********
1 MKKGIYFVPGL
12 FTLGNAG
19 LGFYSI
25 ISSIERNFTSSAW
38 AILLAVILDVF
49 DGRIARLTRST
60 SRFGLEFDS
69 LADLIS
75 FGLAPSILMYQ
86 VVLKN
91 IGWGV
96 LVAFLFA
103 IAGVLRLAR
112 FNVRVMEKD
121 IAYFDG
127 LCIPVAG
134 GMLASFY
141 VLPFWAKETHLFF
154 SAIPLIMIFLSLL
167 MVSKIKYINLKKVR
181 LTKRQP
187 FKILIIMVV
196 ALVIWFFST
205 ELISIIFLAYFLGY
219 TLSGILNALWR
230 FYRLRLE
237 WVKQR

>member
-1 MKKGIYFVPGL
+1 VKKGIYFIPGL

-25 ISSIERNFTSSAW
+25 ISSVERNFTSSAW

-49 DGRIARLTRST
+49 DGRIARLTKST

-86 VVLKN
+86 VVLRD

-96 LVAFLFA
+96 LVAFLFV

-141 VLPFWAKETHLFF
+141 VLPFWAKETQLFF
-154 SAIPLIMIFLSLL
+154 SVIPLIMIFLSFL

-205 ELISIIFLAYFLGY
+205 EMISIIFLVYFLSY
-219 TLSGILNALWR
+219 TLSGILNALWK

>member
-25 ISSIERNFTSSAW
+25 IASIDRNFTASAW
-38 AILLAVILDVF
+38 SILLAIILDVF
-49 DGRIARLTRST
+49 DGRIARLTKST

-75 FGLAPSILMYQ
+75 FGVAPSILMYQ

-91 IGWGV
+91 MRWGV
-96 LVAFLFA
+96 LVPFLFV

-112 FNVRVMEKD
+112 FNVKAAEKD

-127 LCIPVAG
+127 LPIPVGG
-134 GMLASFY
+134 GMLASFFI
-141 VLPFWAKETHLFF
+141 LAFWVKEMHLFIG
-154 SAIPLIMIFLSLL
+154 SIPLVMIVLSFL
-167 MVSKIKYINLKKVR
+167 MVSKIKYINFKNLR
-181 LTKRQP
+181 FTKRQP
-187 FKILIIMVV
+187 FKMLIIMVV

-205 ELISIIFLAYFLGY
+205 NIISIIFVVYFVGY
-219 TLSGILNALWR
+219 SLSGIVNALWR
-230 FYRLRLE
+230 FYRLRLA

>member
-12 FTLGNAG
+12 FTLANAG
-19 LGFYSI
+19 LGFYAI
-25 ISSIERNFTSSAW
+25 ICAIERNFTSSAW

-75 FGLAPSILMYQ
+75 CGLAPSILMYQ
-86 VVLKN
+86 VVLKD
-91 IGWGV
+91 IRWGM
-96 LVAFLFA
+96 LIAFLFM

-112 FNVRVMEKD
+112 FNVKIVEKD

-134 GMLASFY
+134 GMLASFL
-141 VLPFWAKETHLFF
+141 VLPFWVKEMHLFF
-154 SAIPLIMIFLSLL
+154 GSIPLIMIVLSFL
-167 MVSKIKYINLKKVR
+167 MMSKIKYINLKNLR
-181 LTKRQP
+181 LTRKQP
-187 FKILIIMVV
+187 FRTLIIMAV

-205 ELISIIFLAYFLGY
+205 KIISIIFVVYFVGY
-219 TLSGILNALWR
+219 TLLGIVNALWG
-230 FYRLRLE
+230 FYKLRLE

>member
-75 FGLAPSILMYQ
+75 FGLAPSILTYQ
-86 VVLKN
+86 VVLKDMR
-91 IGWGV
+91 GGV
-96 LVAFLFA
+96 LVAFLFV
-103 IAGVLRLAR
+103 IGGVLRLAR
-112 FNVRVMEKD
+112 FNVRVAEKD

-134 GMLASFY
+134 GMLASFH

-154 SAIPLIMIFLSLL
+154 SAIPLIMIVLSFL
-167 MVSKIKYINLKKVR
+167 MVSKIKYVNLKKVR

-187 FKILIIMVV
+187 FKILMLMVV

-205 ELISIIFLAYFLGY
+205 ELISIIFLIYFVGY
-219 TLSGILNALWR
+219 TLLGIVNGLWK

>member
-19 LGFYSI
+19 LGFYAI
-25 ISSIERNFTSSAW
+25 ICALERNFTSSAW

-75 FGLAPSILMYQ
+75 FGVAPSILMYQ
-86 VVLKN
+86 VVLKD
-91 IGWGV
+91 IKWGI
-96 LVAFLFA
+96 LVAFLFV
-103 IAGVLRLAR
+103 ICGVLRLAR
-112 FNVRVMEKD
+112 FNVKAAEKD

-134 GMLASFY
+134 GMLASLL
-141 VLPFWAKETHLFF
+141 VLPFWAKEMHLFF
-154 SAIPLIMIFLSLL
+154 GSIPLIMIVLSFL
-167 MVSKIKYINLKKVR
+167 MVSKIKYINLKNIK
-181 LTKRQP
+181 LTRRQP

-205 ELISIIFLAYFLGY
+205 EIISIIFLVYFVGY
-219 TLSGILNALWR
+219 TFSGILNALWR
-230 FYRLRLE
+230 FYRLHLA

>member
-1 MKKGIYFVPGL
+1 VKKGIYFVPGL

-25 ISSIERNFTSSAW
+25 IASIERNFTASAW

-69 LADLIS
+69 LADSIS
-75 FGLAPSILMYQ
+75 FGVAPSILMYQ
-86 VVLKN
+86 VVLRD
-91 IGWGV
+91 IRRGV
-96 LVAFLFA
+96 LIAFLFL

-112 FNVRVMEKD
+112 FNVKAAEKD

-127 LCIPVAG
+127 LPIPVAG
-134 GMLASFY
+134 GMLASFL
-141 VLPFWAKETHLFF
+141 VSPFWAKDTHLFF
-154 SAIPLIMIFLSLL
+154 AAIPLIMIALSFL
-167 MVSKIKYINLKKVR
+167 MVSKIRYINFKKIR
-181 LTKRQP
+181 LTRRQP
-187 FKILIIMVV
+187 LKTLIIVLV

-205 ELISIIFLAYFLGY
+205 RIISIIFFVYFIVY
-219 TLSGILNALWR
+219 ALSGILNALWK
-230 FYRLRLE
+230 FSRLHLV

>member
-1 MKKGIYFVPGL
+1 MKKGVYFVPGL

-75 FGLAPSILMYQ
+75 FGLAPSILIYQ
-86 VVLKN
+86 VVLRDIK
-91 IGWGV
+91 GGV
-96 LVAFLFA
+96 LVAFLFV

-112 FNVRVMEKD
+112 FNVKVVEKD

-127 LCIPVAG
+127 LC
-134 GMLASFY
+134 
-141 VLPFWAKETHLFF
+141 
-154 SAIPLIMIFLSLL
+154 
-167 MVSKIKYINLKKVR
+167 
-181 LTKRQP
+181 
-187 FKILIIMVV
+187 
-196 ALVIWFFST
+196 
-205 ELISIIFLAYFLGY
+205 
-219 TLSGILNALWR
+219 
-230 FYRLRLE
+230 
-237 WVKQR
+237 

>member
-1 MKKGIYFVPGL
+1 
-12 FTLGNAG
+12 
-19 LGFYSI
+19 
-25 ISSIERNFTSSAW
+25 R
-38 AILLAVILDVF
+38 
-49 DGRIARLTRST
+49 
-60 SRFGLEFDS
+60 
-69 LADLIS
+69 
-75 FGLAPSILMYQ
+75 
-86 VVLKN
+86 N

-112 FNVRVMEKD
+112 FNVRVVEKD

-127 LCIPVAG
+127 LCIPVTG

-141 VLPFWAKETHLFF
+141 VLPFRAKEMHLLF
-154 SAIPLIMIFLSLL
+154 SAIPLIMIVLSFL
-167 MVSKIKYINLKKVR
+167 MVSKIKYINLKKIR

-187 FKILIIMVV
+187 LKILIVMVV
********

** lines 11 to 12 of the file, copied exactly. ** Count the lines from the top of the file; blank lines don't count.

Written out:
91 IGWGV
96 LVAFLFA